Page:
“There’s a lot more to achieve”
It Isn’t The Most Common Sport But India Stopped And Took Notice When A Boy From Haryana Broke The Junior World Record For The Javelin Throw. Here’s Neeraj Chopra’s Story…
July 23rd 2016. The stage is the cold city of Bydgoszcz, in Poland. All of 18 years old and javelin in hand, he approaches the white line. He’s thousands of miles away from his village in Haryana and has never been further away from his family in his life. But when he starts his run up, Neeraj Chopra says he’s never felt more at home.
“When I called my family from Poland, they told the whole village that I had won a medal abroad. But that’s all it was; a medal abroad. Even today it keeps me grounded. Back in Khandra, my family doesn’t let me realize that I hold a Junior World Record and it helps because I know there’s a lot more to achieve,” Neeraj says with a smile.
His mark of 86.48 meters made Chopra the eighth among all throwers in 2016. The effort would better that of Keshorn Walcott’s Olympic winning throw of 84.58 meters back at the 2012 London Games. But, looking back Neeraj says it was about giving it everything he had when he got the chance.
“My first throw was at 79.66, so I knew had to do better. When the spear left my hand for the second time, I knew it was a special throw. I didn’t expect to clear 86 meters but I’d worked hard for it and I gave it everything I had,” he says.
Training at the Sports Authority of India facility in Bengaluru, Neeraj speaks highly of JSW Sports, who have supported him since he was spotted at a National Camp in Patiala as a 17 year old.
“JSW Sports has helped me a lot. When I was in Patiala, I had no sponsorship or job or anything. My parents would send some money when they could but that was never enough. JSW Sports supported me from the moment they took me under their wing and I’m very happy to be a part of this family. A lot of people have come and gone in the last two or three years, but JSW Sports and their support has been constant and I cannot be thankful enough for that,” he adds.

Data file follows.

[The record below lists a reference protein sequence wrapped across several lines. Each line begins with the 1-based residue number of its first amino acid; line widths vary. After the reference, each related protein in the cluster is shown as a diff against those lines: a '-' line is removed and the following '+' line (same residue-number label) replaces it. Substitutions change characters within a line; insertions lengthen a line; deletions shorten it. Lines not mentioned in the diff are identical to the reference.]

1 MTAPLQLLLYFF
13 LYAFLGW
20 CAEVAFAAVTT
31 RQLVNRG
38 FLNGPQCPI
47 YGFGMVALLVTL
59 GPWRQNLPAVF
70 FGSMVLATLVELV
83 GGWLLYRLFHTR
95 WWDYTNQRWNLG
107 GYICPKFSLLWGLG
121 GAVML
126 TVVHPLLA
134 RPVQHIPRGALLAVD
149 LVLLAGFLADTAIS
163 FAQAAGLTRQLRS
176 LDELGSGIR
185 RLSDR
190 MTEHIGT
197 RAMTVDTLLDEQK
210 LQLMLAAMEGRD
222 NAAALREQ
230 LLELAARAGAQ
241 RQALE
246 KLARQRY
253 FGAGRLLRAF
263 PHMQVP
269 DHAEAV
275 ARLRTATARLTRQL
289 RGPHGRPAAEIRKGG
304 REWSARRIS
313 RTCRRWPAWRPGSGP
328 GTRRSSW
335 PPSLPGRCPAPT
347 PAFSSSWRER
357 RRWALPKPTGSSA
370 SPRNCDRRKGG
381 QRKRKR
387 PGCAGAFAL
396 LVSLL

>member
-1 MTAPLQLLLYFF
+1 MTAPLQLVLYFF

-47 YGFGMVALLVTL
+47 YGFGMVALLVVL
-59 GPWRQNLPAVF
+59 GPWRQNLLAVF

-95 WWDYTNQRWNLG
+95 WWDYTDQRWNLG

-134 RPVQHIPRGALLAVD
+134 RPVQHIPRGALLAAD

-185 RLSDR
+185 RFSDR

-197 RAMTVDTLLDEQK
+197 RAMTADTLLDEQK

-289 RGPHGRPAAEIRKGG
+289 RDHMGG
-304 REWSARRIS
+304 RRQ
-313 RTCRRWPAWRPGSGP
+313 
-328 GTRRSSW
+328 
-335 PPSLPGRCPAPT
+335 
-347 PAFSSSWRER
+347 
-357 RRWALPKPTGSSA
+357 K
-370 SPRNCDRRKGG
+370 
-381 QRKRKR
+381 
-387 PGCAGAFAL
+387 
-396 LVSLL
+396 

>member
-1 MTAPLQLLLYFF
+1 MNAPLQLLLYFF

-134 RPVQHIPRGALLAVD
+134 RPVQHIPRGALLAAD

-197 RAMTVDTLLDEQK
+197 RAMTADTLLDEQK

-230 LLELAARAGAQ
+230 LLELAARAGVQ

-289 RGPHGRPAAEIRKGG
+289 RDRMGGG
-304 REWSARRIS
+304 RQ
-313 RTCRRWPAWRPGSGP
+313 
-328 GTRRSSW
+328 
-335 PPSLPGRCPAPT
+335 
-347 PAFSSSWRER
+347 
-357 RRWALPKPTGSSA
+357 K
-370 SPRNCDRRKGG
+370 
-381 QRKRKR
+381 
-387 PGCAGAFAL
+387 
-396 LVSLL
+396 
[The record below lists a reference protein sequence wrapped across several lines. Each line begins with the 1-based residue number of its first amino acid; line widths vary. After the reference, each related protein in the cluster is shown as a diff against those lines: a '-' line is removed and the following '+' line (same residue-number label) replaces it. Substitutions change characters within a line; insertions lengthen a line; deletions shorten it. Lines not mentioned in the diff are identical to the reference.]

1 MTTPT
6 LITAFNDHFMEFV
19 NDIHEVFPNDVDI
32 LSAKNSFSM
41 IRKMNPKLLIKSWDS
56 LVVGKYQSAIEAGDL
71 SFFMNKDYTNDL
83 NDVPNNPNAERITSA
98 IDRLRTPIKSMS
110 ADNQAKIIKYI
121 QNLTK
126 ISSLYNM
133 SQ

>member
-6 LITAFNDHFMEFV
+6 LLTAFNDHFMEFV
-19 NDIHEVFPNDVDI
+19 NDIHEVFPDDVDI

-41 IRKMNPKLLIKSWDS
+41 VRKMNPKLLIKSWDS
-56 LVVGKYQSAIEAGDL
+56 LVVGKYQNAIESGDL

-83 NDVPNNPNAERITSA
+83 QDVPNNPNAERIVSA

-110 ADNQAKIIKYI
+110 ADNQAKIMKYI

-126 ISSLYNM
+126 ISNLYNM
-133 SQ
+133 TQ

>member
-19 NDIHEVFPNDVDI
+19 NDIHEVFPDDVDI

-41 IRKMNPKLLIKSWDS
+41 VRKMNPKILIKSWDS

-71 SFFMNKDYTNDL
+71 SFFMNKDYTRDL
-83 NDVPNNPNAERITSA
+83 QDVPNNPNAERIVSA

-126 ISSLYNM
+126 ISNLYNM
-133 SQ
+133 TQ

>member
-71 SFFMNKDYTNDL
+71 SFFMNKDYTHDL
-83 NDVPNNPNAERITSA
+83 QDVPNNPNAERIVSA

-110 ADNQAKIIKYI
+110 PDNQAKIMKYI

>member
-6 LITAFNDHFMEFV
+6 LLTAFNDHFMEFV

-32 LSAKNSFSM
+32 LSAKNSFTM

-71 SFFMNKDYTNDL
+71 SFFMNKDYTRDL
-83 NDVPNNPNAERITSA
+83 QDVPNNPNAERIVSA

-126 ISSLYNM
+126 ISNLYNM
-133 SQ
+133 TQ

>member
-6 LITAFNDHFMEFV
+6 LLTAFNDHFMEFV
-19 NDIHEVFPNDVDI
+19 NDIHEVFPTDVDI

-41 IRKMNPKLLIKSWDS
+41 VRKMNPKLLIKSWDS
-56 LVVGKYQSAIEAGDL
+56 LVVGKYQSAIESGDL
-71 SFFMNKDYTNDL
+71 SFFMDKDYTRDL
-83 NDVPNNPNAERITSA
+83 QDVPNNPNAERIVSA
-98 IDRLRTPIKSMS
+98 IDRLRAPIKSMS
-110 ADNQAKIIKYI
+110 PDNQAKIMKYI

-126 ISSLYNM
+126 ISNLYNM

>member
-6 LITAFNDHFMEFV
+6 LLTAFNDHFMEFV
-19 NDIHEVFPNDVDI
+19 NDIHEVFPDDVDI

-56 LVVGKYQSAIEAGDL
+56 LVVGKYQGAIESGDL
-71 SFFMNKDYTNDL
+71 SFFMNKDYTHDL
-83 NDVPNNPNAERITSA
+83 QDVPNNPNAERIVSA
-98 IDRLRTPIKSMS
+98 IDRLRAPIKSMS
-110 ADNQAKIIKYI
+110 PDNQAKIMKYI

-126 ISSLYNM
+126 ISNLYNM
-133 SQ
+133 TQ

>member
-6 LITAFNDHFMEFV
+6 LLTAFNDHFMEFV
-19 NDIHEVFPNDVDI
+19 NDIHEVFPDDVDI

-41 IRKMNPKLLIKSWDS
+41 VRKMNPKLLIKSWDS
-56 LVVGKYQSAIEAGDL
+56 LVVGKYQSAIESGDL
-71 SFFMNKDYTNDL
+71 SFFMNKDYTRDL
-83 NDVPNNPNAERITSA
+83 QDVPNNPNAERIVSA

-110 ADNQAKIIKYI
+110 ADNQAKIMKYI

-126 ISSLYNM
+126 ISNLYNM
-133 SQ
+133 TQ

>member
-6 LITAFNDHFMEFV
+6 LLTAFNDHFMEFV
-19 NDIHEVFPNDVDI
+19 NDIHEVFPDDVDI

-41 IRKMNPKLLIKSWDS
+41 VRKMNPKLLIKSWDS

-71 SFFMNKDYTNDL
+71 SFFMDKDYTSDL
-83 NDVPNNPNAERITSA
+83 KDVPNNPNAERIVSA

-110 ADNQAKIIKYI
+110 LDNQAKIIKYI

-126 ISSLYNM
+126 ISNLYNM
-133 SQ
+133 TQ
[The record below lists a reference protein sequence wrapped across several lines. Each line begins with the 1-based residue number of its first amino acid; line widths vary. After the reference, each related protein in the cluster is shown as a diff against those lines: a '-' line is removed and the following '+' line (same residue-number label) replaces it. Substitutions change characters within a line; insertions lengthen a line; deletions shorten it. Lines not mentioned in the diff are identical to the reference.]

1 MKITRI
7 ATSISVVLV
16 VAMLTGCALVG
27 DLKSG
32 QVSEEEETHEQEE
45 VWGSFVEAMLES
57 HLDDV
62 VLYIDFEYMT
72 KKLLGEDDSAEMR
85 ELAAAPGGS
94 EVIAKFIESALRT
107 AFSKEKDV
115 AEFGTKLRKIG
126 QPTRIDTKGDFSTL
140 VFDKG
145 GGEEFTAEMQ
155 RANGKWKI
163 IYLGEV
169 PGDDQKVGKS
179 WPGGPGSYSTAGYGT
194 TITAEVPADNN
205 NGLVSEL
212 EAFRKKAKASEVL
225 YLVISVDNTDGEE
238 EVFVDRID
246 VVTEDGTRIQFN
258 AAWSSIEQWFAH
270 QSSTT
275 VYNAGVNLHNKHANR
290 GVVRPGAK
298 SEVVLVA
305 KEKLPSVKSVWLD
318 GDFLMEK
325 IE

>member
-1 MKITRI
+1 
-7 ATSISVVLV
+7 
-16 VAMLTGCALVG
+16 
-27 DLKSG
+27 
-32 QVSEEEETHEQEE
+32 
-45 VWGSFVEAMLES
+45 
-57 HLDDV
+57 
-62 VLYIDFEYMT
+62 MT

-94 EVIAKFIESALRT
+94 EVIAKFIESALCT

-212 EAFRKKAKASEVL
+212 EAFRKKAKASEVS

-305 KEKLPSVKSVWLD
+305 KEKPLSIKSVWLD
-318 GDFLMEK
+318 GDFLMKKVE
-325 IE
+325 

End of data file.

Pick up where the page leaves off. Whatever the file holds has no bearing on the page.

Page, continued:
Just over 400 families live in Khandra, where Neeraj grew up. From a village that did not even have an athletics field, the 19-year-old says getting to the top was not easy.
“To be honest, I wasn’t sure about becoming an athlete. I’d take the bus to a ground in Panipat which was over 15 kilometers away just to keep myself fit. I was introduced to the sport by a friend who trained there. It caught up after that, and at one point, it became madness. I knew that I had to do something with this sport. I took it upon myself to show my family what I can achieve. Now, I want to do the same for the country.”
Medal or not, Neeraj believes that the most important thing is to develop the sport and build interest among others. While he has his sights set on the 2017 Senior World Championship, the youngster reminds us that the bigger picture is beyond any medal or podium.
“It’s always nice to win or break a record. I’ll always fight for a place on the podium but in the long run, I want to make athletics and the Javelin-throw a growing sport in the country. Wrestling is getting a lot of attention in India because our wrestlers are doing so well. I want the same for Javelin and that’s what drives me to do well,” he signs off.